Protecting an investment

Published 8:46 am Saturday, June 23, 2007

By Staff
When John P. McConnell donated $1 million to the City of Washington to build a sports complex, that gift also resulted in an investment that continues to pay dividends.
The Susiegray McConnell Sports Complex, situated on about 45 acres near the Warren Field Airport, is one of the best sports complexes in the state. It provides recreational opportunities of many kinds to area residents.
The complex’s ball fields, soccer fields, aquatics and fitness center and amenities allow area children and adults to enjoy recreation, socialization and competition at facilities second to none. The complex attracts top-tier tournaments. Tournaments bring in athletes, coaches and their families from throughout the state and outside the state.
McConnell’s investment is paying off in dividends for the city. When hundreds of people come to Washington to participate in and attend tournaments, those people spend nights in area hotel or motel rooms, eat at area restaurants, fill their vehicles with gas at area service stations and convenience stores and shop.
Area business owners take in more dollars and the city receives revenues generated by sales, fuel and occupancy taxes. And if visitors like what they saw during their stops in the city, it’s likely they will come back and spend more time and money in Washington.
Phil Mobley, the city’s parks and recreation director, has made it clear on several occasions that tournaments held at the sports complex help the city’s economy.
Improving the complex by adding another entrance to its facilities makes sense. That’s why the city plans on using a $30,000 gift from McConnell to help pay for that second entrance off Springs Road. The site needed for that second entrance is owned by someone who has not shown interest in selling that land to the city.
The city, if it determines that second entrance is critical to improving and further developing the complex, may have to condemn the land to acquire it. Hopefully, the landowner will decide to sell the land to the city, which would remove the possibility of beginning condemnation proceedings to acquire the land.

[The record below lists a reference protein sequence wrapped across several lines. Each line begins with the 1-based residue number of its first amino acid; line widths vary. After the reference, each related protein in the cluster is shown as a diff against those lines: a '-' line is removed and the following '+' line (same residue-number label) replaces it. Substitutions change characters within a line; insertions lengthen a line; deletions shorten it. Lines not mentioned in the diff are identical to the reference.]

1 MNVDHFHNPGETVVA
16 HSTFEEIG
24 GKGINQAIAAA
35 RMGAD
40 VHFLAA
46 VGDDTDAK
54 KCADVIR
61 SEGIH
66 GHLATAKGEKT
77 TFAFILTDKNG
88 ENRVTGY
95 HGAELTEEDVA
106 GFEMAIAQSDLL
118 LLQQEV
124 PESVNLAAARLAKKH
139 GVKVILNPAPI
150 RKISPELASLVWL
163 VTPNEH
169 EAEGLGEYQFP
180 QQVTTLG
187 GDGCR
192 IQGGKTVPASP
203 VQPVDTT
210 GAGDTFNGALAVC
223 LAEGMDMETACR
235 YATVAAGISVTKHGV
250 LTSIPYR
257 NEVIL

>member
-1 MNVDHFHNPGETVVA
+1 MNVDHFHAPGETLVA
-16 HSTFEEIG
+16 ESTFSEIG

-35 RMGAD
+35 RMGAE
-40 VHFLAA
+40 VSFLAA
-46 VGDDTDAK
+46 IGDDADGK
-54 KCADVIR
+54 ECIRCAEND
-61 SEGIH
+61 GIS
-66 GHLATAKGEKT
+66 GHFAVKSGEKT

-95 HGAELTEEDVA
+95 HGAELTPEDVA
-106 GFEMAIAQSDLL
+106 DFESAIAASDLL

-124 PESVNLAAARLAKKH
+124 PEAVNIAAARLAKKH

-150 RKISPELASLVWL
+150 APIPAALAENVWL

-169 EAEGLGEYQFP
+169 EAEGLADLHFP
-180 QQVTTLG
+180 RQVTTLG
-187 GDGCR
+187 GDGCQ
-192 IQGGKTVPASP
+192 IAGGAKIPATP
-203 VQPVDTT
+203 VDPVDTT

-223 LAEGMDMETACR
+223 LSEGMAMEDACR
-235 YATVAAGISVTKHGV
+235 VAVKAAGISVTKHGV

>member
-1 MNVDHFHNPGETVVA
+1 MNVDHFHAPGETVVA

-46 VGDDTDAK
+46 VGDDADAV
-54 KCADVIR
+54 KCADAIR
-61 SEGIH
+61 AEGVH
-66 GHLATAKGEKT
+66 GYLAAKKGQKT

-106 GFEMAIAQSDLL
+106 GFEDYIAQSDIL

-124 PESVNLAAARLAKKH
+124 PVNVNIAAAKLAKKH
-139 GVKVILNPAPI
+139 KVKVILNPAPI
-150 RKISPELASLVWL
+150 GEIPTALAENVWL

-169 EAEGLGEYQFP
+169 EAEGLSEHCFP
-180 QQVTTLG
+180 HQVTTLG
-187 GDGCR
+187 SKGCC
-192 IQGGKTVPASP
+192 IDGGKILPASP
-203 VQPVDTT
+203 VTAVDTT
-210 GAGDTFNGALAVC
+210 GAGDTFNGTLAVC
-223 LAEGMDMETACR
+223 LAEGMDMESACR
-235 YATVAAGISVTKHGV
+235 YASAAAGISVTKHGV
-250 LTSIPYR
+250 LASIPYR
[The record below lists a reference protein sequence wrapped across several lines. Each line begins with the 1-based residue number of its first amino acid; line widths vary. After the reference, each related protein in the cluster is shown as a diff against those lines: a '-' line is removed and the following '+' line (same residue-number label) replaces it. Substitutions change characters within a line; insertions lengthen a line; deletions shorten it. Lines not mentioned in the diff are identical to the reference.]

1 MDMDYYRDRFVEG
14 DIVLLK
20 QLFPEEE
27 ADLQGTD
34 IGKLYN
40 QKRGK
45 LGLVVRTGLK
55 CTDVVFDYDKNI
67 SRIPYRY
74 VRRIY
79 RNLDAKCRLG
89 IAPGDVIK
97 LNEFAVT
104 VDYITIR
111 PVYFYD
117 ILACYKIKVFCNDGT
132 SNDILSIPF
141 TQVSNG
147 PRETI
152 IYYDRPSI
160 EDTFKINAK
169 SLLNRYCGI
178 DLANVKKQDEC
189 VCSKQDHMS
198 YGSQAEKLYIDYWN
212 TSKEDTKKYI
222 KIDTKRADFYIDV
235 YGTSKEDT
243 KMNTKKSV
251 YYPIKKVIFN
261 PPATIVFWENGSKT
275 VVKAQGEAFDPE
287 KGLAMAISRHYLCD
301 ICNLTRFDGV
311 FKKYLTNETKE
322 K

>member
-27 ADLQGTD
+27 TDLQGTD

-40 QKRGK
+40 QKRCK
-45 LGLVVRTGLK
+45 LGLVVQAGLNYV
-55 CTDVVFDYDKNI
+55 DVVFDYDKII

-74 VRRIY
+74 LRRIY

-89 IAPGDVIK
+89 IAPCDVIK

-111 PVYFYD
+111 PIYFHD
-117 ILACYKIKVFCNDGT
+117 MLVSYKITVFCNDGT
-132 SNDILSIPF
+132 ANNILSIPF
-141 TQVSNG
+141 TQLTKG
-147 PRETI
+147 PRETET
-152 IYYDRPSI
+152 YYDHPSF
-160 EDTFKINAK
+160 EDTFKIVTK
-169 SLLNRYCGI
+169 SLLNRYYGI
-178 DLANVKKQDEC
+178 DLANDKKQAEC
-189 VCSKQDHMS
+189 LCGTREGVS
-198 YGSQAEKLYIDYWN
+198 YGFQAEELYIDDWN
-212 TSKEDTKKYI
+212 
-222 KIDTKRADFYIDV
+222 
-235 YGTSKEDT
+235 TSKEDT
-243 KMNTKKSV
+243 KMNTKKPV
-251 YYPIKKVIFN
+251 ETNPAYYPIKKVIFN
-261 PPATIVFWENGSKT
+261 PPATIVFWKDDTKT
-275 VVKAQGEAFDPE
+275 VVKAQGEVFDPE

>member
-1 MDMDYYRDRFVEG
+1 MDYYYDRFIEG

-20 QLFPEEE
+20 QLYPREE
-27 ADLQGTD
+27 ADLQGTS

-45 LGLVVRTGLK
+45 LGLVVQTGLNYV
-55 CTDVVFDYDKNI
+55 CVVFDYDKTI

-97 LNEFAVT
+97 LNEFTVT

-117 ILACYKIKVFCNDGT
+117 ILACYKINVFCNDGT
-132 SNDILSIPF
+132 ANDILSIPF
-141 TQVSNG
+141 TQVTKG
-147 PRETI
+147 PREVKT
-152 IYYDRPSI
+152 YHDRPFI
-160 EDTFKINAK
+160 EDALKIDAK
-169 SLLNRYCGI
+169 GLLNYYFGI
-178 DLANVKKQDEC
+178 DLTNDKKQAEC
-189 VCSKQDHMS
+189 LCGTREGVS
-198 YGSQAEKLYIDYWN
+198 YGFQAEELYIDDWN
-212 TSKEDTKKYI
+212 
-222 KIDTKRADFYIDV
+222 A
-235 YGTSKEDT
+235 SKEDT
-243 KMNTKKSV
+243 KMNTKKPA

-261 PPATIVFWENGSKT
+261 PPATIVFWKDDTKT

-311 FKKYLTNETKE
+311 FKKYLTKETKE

Property owners like to do things that result in the values of their properties increasing. The city and its taxpayers, owners of the complex, are no different. Adding a second entrance to the complex would improve it and increase its value. It also is likely it would increase the attractiveness of the complex, resulting in more people using it and attending tournaments there.
The city should do what it needs to do to protect and improve the investment it, John P. McConnell and the public have made in the complex. That investment is paying off in more ways than one.
When people use the facilities at the complex, they, for the most part, are doing things that could keep them healthy. Young children learn the fundamentals of sports and sportsmanship at the complex. And, yes, there are financial benefits associated with the complex.
A second entrance should make access to and egress from the complex safer. Traffic going to the complex will have two choices when it comes to entering and exiting.
The city should redouble its efforts to buy the land. An attractive purchase offer to the landowner should not be out of the question. Neither should condemnation, with the landowner receiving fair-market value for the land, be out of the question.